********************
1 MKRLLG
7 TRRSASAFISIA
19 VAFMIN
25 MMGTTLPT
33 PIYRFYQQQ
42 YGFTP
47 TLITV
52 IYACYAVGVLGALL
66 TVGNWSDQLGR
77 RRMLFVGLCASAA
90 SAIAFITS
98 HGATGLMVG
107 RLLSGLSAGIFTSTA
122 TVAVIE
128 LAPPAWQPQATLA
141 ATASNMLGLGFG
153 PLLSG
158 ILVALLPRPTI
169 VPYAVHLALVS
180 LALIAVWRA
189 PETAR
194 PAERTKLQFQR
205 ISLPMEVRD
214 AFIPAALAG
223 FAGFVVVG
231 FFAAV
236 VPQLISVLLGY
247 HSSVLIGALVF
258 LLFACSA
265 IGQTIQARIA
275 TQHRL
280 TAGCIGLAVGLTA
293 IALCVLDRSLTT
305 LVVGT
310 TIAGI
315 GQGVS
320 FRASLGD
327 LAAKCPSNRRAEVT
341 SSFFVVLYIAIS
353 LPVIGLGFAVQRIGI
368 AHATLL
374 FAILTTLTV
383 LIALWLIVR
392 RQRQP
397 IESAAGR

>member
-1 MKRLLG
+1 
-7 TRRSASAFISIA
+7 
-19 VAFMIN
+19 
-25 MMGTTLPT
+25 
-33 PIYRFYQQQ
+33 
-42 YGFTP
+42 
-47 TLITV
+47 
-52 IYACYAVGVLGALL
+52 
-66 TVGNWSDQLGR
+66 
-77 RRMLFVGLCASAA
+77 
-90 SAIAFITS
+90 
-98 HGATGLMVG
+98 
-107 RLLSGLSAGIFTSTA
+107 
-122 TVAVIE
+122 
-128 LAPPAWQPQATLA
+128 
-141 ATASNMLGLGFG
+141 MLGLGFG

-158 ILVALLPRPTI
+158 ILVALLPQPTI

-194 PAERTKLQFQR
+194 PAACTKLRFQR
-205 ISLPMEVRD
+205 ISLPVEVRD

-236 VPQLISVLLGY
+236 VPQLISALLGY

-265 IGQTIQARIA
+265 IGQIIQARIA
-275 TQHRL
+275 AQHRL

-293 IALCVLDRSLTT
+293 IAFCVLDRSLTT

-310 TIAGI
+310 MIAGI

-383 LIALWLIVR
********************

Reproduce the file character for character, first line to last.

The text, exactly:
1 MKRLLG
7 TRRSASAFISIA
19 VAFMIN
25 MMGTTLPT
33 PIYRFYQQQ
42 YGFTP
47 TLITV
52 IYACYAVGVLGALL
66 TVGNWSDQLGR
77 RRMLFVGLCASAA
90 SAIAFITS
98 HGATGLMVG
107 RLLSGLSAGIFTSTA
122 TVAVIE
128 LAPPAWQPQATLA
141 ATASNMLGLGFG
153 PLLSG
158 ILVALLPRPTI
169 VPYAVHLALVS
180 LALIAVWRA
189 PETAR
194 PAERTKLQFQR
205 ISLPMEVRD
214 AFIPAALAG
223 FAGFVVVG
231 FFAAV
236 VPQLISVLLGY
247 HSSVLIGALVF
258 LLFACSA
265 IGQTIQARIA
275 TQHRL
280 TAGCIGLAVGLTA
293 IALCVLDRSLTT
305 LVVGT
310 TIAGI
315 GQGVS
320 FRASLGD
327 LAAKCPSNRRAEVT
341 SSFFVVLYIAIS
353 LPVIGLGFAVQRIGI
368 AHATLL
374 FAILTTLTV
383 LIALWLIVR
392 RQRQP
397 IESAAGR

>member
-1 MKRLLG
+1 
-7 TRRSASAFISIA
+7 
-19 VAFMIN
+19 
-25 MMGTTLPT
+25 
-33 PIYRFYQQQ
+33 
-42 YGFTP
+42 
-47 TLITV
+47 
-52 IYACYAVGVLGALL
+52 
-66 TVGNWSDQLGR
+66 
-77 RRMLFVGLCASAA
+77 
-90 SAIAFITS
+90 
-98 HGATGLMVG
+98 
-107 RLLSGLSAGIFTSTA
+107 
-122 TVAVIE
+122 
-128 LAPPAWQPQATLA
+128 
-141 ATASNMLGLGFG
+141 MLGLGFG

-158 ILVALLPRPTI
+158 ILVALLPQPTI

-194 PAERTKLQFQR
+194 PAACTKLRFQR
-205 ISLPMEVRD
+205 ISLPVEVRD

-236 VPQLISVLLGY
+236 VPQLISALLGY

-265 IGQTIQARIA
+265 IGQIIQARIA
-275 TQHRL
+275 AQHRL

-293 IALCVLDRSLTT
+293 IAFCVLDRSLTT

-310 TIAGI
+310 MIAGI

-383 LIALWLIVR